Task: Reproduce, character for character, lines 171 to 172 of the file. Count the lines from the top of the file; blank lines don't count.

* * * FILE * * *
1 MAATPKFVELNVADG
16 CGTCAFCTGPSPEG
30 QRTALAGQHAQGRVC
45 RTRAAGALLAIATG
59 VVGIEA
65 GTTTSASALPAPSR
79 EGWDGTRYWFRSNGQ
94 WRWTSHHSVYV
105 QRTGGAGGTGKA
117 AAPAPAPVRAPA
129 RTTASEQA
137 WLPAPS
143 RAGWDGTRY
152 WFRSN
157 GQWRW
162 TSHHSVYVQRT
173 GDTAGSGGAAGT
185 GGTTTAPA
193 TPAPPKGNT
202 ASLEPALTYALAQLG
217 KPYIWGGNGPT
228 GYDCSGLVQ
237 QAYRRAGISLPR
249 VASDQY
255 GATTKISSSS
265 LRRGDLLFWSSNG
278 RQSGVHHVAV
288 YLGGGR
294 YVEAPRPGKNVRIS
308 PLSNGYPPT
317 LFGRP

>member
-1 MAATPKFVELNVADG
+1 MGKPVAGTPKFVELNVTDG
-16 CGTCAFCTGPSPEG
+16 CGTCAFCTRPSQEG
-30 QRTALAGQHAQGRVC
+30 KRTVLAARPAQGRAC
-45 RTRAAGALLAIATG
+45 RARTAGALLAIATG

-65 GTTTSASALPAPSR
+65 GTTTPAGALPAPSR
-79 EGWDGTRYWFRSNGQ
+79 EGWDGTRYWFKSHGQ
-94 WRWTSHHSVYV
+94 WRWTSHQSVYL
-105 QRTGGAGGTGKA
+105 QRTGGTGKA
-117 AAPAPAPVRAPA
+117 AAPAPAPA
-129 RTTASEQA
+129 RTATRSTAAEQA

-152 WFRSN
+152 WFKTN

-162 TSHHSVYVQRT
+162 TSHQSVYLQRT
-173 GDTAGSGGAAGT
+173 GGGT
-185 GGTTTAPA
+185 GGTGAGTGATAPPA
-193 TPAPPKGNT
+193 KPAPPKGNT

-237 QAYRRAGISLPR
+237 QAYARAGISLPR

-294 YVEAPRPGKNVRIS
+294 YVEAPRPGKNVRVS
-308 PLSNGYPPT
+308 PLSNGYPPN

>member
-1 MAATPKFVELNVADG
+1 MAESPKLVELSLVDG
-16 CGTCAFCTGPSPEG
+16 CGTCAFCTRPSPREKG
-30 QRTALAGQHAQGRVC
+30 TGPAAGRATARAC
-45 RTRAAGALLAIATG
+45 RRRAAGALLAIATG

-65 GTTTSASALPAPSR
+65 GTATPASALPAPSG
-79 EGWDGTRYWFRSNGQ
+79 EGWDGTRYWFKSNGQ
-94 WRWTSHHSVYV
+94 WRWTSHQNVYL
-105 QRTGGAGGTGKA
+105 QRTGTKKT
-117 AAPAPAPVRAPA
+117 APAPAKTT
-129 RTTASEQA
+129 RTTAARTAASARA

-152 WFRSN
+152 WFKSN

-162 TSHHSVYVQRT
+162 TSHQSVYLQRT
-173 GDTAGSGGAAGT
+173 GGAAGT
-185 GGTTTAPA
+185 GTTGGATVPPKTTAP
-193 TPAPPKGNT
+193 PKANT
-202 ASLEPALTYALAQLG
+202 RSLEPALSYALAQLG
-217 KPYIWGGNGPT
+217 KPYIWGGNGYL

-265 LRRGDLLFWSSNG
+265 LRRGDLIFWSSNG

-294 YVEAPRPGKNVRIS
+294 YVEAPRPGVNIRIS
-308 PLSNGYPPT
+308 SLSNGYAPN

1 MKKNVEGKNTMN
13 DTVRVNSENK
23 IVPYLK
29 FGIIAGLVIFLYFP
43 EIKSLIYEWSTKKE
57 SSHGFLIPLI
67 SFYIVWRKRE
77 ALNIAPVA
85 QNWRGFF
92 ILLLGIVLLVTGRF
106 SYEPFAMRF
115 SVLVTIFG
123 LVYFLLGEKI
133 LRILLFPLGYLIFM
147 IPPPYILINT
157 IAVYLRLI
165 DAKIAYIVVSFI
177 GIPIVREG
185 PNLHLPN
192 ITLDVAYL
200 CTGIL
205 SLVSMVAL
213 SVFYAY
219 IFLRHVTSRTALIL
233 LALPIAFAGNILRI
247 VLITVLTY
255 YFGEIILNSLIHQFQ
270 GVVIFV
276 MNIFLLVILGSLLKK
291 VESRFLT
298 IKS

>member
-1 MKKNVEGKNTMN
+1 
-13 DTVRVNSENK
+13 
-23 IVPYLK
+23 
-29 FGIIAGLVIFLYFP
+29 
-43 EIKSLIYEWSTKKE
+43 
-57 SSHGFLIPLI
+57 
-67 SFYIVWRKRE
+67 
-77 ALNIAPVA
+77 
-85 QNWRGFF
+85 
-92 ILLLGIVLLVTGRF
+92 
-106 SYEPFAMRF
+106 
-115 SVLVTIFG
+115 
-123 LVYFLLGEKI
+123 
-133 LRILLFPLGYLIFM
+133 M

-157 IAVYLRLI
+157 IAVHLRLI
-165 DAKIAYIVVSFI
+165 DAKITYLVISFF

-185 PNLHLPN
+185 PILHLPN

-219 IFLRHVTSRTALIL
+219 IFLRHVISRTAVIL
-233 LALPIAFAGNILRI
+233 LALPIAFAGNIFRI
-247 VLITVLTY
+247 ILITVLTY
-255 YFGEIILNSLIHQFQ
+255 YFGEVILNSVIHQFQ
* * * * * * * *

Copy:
+157 IAVHLRLI
-165 DAKIAYIVVSFI